How to Keep Mulch From Floating Away

Vera Leigh

Mulching a garden bed is a time-consuming task that ends with beautiful results. But your hard work can fly away with the wind if you do not use a mulching material that has some weight. Mulch is the general word used for many different types of ground covers -- including pine straw, river rocks and wood pellets.

Wood mulch pellets have some weight to them, making them more difficult for the wind to carry them away.

Select a mulch that fits in with both your climate and your landscape requirements to make sure your hard work has no chance of floating away.

  1. Survey your garden beds and yard. Determine what type of mulch best fits in with the theme and setup of your landscape. For example, if you have a yard that is near a forest or a river, you might take a more earthy approach and use river rocks or wood chips as your mulching material in your herb garden or Japanese-themed rock garden. You also might consider pine straw as your ground cover. Pine straw is at some risk for floating away, but laid on the ground and stamped into place neatly with your hands or feet will help it to better stay put.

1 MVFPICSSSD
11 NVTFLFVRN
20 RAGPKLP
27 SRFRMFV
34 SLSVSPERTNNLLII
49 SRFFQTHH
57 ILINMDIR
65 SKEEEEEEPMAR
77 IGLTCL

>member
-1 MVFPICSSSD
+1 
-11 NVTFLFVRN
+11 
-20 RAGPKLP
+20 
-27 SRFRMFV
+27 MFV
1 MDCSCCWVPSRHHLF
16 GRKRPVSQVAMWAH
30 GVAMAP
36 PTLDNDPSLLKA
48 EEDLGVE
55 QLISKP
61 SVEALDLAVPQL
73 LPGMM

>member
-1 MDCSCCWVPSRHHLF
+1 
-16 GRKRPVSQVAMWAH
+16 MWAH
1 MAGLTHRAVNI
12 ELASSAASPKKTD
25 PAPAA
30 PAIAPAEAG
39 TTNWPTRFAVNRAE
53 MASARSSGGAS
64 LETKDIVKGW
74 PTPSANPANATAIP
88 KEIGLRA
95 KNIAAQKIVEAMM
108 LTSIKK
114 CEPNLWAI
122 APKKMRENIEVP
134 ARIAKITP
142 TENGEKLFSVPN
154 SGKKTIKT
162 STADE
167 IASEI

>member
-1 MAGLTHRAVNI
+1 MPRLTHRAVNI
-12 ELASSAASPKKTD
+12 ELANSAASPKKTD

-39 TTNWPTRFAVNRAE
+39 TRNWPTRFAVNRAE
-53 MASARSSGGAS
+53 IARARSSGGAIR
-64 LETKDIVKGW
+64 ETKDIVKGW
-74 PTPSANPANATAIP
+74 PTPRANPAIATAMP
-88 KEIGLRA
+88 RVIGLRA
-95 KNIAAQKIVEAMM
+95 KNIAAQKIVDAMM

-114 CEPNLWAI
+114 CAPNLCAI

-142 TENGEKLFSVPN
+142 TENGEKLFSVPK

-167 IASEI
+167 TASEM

2. Clear your garden beds of mulch that has been laid in previous years. When laying mulch properly, it is best to start with a clean garden bed. You can scoop the old mulching material into a trash bag, wheelbarrow or bucket.

  3. Spread a layer of your rocks, wood pellets or pine straw onto your garden beds, making sure that the layer is only about 1-inch deep. This is very important, as mulching any deeper can prevent plants from getting needed water and nutrients because the ground cover is making this impossible or inadequate.